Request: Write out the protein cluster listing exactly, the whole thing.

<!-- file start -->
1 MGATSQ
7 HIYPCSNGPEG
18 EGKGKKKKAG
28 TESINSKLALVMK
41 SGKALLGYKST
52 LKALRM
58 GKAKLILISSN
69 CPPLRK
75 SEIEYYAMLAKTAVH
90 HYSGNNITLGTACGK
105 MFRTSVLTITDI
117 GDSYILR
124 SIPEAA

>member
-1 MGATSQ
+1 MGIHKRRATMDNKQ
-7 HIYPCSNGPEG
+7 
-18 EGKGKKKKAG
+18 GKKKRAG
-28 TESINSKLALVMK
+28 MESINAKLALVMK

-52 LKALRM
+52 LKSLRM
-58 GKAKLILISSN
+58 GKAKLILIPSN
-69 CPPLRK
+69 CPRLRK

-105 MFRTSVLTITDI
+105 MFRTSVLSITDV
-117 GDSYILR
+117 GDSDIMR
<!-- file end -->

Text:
1 MGATSQ
7 HIYPCSNGPEG
18 EGKGKKKKAG
28 TESINSKLALVMK
41 SGKALLGYKST
52 LKALRM
58 GKAKLILISSN
69 CPPLRK
75 SEIEYYAMLAKTAVH
90 HYSGNNITLGTACGK
105 MFRTSVLTITDI
117 GDSYILR
124 SIPEAA

>member
-1 MGATSQ
+1 MGIHKRRATMDNKQ
-7 HIYPCSNGPEG
+7 
-18 EGKGKKKKAG
+18 GKKKRAG
-28 TESINSKLALVMK
+28 MESINAKLALVMK

-52 LKALRM
+52 LKSLRM
-58 GKAKLILISSN
+58 GKAKLILIPSN
-69 CPPLRK
+69 CPRLRK

-105 MFRTSVLTITDI
+105 MFRTSVLSITDV
-117 GDSYILR
+117 GDSDIMR